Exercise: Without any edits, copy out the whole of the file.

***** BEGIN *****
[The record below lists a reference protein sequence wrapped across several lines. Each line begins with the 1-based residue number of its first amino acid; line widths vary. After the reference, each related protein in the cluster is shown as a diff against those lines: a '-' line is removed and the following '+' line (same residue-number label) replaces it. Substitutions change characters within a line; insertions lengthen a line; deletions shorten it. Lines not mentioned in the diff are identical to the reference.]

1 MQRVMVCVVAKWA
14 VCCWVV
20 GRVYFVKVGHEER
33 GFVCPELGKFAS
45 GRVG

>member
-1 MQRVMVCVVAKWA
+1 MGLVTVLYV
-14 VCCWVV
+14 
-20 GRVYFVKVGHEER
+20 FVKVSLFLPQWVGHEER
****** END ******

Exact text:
[The record below lists a reference protein sequence wrapped across several lines. Each line begins with the 1-based residue number of its first amino acid; line widths vary. After the reference, each related protein in the cluster is shown as a diff against those lines: a '-' line is removed and the following '+' line (same residue-number label) replaces it. Substitutions change characters within a line; insertions lengthen a line; deletions shorten it. Lines not mentioned in the diff are identical to the reference.]

1 MQRVMVCVVAKWA
14 VCCWVV
20 GRVYFVKVGHEER
33 GFVCPELGKFAS
45 GRVG

>member
-1 MQRVMVCVVAKWA
+1 MGLVTVLYV
-14 VCCWVV
+14 
-20 GRVYFVKVGHEER
+20 FVKVSLFLPQWVGHEER